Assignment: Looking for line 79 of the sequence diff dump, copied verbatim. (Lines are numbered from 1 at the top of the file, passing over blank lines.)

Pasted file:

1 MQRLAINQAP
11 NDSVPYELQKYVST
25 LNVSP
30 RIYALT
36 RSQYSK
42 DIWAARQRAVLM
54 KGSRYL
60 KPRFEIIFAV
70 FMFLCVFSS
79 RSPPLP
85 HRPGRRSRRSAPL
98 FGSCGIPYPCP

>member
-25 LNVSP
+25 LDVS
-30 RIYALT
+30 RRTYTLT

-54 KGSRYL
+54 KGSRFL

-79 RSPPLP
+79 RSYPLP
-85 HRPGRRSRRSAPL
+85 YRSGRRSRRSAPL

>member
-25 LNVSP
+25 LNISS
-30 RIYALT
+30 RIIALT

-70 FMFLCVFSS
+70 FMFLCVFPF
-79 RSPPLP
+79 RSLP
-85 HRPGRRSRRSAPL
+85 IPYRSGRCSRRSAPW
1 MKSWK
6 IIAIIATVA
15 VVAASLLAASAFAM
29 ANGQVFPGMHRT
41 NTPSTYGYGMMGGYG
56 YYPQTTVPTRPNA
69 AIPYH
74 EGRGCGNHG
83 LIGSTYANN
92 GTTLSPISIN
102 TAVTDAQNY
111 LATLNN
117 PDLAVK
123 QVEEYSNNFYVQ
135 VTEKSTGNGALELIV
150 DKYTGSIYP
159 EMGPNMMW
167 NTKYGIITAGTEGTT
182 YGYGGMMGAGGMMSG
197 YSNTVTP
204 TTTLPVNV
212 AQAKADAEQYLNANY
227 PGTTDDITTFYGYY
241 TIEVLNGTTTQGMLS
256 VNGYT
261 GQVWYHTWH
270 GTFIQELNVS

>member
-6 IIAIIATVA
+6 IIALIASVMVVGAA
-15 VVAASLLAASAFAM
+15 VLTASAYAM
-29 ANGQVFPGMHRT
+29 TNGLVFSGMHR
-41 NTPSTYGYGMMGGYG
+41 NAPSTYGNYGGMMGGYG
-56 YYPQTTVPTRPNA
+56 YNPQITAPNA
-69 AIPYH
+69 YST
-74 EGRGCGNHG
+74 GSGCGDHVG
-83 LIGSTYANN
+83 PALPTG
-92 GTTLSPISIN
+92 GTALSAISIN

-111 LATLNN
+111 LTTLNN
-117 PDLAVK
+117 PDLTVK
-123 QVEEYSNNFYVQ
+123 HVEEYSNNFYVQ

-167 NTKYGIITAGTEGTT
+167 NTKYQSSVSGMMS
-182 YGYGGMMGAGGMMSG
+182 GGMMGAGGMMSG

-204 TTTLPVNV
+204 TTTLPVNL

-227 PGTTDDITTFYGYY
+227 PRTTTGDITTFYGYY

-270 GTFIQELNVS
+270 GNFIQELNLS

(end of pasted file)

-92 GTTLSPISIN